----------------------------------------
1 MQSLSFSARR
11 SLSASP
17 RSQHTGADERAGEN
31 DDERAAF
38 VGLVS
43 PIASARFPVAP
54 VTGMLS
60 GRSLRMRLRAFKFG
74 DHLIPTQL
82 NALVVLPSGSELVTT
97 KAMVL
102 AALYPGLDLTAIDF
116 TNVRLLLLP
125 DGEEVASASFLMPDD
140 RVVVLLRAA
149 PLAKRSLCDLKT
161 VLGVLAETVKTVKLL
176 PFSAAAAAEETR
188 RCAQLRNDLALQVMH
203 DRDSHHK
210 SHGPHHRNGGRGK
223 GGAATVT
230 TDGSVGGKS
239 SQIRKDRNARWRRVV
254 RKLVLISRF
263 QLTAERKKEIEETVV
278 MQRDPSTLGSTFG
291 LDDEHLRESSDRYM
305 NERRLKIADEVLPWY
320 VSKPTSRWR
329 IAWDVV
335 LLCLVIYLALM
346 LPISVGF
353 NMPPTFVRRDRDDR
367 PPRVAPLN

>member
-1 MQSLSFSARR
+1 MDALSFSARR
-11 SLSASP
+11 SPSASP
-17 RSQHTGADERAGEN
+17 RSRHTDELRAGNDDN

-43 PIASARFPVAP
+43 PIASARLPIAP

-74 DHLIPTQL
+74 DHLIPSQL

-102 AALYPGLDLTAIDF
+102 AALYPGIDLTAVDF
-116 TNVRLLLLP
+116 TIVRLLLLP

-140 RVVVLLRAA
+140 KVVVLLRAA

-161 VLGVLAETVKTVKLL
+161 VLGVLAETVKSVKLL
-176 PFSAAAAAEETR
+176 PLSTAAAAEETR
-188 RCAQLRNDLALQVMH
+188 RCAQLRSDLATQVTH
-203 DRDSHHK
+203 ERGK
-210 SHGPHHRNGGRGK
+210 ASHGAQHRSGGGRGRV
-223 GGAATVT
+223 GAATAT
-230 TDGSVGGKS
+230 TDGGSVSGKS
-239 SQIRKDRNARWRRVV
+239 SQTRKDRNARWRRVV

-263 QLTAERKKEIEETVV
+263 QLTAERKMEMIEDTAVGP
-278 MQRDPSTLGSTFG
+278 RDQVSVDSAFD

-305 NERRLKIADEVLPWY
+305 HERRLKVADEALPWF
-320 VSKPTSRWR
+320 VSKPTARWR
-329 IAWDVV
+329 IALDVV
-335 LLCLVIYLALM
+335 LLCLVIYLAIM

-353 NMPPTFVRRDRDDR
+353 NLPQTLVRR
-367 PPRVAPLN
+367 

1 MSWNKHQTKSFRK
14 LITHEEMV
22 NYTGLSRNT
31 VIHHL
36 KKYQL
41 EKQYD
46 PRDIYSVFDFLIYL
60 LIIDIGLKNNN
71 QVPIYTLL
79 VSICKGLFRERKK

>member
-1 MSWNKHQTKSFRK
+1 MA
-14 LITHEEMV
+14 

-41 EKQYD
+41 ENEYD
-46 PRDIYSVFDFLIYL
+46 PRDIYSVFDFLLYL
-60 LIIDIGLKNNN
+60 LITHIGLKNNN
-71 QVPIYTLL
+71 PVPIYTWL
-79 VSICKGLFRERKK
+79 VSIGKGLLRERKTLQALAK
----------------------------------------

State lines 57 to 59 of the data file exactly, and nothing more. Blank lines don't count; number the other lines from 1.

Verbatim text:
-188 RCAQLRNDLALQVMH
+188 RCAQLRSDLATQVTH
-203 DRDSHHK